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“The rock was very small now; soon it would be submerged. Pale rays of light tiptoed across the waters; and by and by there was to be heard a sound at once the most musical and the most melancholy in the world: the mermaids calling to the moon.Peter was not quite like other boys; but he was afraid at last. A tremor ran through him, like a shudder passing over the sea; but on the sea one shudder follows another till there are hundreds of them, and Peter felt just the one. Next moment he was standing erect on the rock again, with that smile on his face and a drum beating within him. It was saying, “To die will be an awfully big adventure.”
JM Barrie, Peter Pan
I don’t know what it says about me that, on the cusp of my thirties, most of my favorite books are still children’s books. Watership Down, The Mouse and His Child and the inspiration for this week’s movie Peter Pan, by JM Barrie. Peter Pan is at once a rip-roaring children’s adventure, a great work of literature and a haunting meditation on the nature of childhood and innocence. It is a work of breathtaking, melancholy beauty. And yet, unlike many great works of literature, it seems perfectly suited for adaptation to screen (probably something to do with the fact that the story began life as a play). This is a story replete with sumptuous visuals and thrilling action, in the right hands you could make an absolutely fantastic Peter Pan movie. And they did.
But that’s not the movie we’re looking at today. This is Disney’s 1953 adaptation. Well, I love Disney. And I love Peter Pan. This can’t go wrong, surely?
Like Alice in Wonderland, Peter Pan was an early candidate for the second, post-Snow White Disney movie that eventually became Pinocchio. Disney only managed to get the rights to the story by 1939 by which point you know damn well what happened on 1939 and there’s no need to go into all that again. This was a passion project for Disney, who loved the book growing up as a child.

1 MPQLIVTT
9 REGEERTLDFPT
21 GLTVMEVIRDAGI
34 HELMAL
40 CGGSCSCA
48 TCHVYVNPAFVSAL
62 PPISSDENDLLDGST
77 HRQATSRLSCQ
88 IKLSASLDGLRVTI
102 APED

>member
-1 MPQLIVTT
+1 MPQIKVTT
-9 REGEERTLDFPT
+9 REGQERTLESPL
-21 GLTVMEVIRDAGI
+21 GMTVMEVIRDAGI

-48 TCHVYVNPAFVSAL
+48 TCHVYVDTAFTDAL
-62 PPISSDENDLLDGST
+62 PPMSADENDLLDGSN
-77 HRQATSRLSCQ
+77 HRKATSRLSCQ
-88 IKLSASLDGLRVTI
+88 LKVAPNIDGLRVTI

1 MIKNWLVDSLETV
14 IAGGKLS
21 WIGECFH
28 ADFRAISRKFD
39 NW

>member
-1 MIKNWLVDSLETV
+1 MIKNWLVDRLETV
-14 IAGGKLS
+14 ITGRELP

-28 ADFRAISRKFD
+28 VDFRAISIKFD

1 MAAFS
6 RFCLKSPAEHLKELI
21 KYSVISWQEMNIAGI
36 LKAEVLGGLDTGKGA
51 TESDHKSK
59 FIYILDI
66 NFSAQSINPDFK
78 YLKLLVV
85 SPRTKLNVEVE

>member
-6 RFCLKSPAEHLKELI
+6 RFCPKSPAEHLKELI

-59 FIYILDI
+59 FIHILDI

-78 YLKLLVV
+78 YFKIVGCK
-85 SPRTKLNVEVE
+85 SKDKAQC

The movie begins with the opening credits…
So as the movie begins, Mr and Mrs Darling are getting ready to go out and are leaving their three children, Wendy, John and Michael, in the care of their nanny. Nana. Who is a dog. This may seem strange to American readers, but in the Old World it is not uncommon to hire animals to look after your children. In fact, my brothers and I were practically raised by an oryx.
Michael and John are having a mock sword fight, with John playing Hook. Wendy, who is kind of the dungeon master for their games, tells John that Hook was missing his left hand, not his right.
“In the midst of them, the blackest and largest jewel in that dark setting, reclined James Hook…of whom it was said only the Sea-Cook feared. He lay at his ease in a rough chariot drawn and propelled by his men, and instead of a right hand he had the iron hook with which ever and anon he encouraged them to increase their pace.”
JM Barrie, Peter Pan